Ottawa convoy deemed national security threat a week before Emergencies Act: police
Ontario police deemed the so-called “freedom convoy” a national security threat a week before the federal government invoked the Emergencies Act.
Police have described the unprecedented invocation of the legislation as “essential” to their efforts to end the protests, which have seen participants camp out on residential streets in the city center for three weeks.
Still, it’s unclear at this point why it took seven days before the federal government invoked the Emergencies Act, or why it took police an additional week to begin clearing the convoy.
“We identified him as a national security threat through the Provincial Office of Operational Intelligence on or about February 7,” said Ontario Provincial Police Commissioner Thomas Carrique.
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Carrique did not say in testimony before the House of Commons Public Safety Committee on Thursday what led police to make the assessment.
He was specifically asked if the decision was made because of links to “far right” groups.
“This is not the appropriate place to go into intelligence details,” Carrique replied.
Global News asked the office of Public Safety Minister Marco Mendicino if the OPP shared this assessment with federal authorities, when it was informed of the determination that the convoy posed a security threat. national and when work began to invoke the legislation.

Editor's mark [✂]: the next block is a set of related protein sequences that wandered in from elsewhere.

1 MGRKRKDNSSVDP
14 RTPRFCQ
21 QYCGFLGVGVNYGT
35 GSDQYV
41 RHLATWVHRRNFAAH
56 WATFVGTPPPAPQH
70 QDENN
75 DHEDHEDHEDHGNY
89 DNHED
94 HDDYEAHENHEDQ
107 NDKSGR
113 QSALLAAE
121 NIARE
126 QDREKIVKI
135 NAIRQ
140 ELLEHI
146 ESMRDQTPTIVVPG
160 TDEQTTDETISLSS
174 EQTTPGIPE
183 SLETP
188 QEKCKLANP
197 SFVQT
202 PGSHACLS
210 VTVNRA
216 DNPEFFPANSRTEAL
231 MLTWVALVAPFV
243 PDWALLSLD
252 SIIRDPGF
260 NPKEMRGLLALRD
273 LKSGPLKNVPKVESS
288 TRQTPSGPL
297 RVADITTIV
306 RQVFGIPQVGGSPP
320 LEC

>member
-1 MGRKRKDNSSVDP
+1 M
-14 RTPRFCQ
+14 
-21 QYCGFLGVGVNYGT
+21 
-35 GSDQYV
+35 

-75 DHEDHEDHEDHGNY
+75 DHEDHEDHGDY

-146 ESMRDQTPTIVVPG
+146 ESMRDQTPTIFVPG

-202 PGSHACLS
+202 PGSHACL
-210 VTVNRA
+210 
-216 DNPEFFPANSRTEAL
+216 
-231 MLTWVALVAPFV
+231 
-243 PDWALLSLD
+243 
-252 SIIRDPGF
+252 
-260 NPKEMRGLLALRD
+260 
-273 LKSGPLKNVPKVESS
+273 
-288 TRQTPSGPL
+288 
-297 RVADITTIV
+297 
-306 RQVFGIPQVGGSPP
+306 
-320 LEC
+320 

In response, a spokesman for the minister said the decision to invoke the Emergencies Act was a “last resort”.
“We were in constant contact with law enforcement at all levels and continually assessing the risks as the illegal blockades unfolded,” said press secretary Alex Cohen.
“From the arrival of the blockade in Ottawa until the revocation of the law, Minister Mendicino and his team have been in close contact with law enforcement and national security officials to ensure that they had the latest information.
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Cohen added, “National security is a factor, but not the only one, that goes into triggering the Emergencies Act.”
He said that to meet the test for invoking the Emergency Measures Act, the government had to be satisfied that “all existing authorities had been exhausted and were not effective” to end the lockdowns.
“In a similar vein, the federal government only invoked the Emergencies Act after the City of Ottawa and the Province of Ontario had already declared a state of emergency and after the law enforcement have exhausted all existing authorities in an attempt to resolve the situation,” Cohen said.
“When that didn’t happen, we took the necessary and responsible action to trigger the law.”
The convoy arrived in the nation’s capital on January 28.
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Quickly, reports emerged of local residents describing encounters with attendees that they claimed constituted abuse, harassment, bullying and hateful behavior.
These are in addition to complaints about truck horns and air horns which have continued in many areas over the three weeks despite court injunctions ordering them to stop.
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Ottawa police have repeatedly come under heavy criticism from residents struggling to understand why the force allowed the convoy to camp on the residential streets surrounding Parliament Hill, as well as from concerns about the lack of enforcement of local laws and ordinances.